A sales-tax increase will put the squeeze on Japan's shoppers. Photographer: Yuriko Nakao/Bloomberg
A sales-tax increase will put the squeeze on Japan's shoppers. Photographer: Yuriko Nakao/Bloomberg

On April 1, Japan's national sales tax will rise to 8 percent from 5 percent. Unless wages rise by an equal amount, the effect will be a drop in consumer spending. Japanese automakers anticipate a sales decline of as much as 16 percent during the next 12 months. Even if this isn't enough to push the economy into recession, raising the sales tax is a bad move that will undermine Prime Minister Shinzo Abe's agenda for the world's third-largest economy.

Abenomics

Ever since its economic bubble burst almost a quarter-century ago, Japan has been stuck with timid businesses that won't invest or raise wages, skittish households that won't spend and zombie banks that prefer to roll over bad loans to insolvent companies rather than finance new enterprises. Abe wants to break this cycle. The evidence suggests that his efforts, while helpful, will be negated by such a large tax increase.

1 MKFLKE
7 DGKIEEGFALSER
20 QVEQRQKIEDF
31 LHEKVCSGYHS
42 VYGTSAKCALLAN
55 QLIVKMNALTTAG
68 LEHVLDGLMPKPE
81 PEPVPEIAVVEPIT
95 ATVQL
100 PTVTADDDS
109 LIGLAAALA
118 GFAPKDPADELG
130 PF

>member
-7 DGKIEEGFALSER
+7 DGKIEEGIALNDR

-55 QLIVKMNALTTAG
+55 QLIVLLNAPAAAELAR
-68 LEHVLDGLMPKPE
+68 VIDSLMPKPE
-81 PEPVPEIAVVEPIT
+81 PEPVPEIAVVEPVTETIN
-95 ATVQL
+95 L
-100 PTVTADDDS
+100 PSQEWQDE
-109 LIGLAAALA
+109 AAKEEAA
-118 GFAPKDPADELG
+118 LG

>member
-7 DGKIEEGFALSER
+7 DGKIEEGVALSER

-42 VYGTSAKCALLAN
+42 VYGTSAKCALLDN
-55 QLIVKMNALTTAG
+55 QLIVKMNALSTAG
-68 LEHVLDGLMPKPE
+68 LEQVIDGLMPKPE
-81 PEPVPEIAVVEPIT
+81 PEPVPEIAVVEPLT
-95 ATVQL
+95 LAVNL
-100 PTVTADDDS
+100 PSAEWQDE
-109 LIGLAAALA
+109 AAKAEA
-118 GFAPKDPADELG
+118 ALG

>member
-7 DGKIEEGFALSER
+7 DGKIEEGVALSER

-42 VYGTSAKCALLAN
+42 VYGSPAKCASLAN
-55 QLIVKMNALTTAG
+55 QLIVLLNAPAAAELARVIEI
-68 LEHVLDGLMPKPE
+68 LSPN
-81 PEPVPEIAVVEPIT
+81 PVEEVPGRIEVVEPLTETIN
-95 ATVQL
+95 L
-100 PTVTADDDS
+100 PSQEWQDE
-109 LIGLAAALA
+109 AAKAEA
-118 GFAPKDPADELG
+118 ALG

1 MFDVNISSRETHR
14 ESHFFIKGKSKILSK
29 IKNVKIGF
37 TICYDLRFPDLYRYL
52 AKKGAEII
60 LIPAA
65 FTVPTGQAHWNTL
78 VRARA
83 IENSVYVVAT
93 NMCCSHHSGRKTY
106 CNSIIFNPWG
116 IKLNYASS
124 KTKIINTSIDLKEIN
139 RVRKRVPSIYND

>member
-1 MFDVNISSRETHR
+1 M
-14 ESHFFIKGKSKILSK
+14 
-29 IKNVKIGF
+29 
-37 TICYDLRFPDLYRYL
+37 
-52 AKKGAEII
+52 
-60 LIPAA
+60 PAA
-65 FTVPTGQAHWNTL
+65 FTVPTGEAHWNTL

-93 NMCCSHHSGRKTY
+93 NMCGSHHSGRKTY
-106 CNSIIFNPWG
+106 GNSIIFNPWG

The chart below shows household consumption after accounting for inflation and changes in population. You can see the slowdown after the bubble burst in about 1990, but since then the improvement has been steady.

From this vantage point, though, it's impossible to see the positive impact of Abenomics. Growth stalled after the Tohoku earthquake in 2011 but has since recovered. But the rate of increase has been slowing.

There are a couple of useful indicators to check if the economy can handle the tax increase. They suggest it can't. For instance, Japanese have been large net sellers of Japanese stocks ever since the big rally that began in the fall of 2012. Foreign investors have more faith in Abenomics than the people with the most at stake.

One consequence is that regular Japanese have missed out on much of the gains they could have reaped had they not sold so many shares. Greater equity wealth might have helped offset the coming tax increase.

A more encouraging bit of news is the rise in consumer prices, excluding food and energy. This measure of inflation has accelerated to 0.7 percent annually -- its fastest pace since 1998, although still slower than the official target of 2 percent. Wages have also started falling more slowly.

Things look less rosy if you include food and energy prices, which have risen thanks to the decline in the value of the yen. Since Japan imports almost all of its energy and much of its food, this form of inflation functions as a tax on consumer spending. If anything, the government should be cutting taxes now, not raising them.

(Matthew C. Klein is a writer for Bloomberg View. Follow him on Twitter.)

To contact the writer of this article: Matthew C. Klein at mklein62@bloomberg.net.

To contact the editor responsible for this article: James Greiff at jgreiff@bloomberg.net.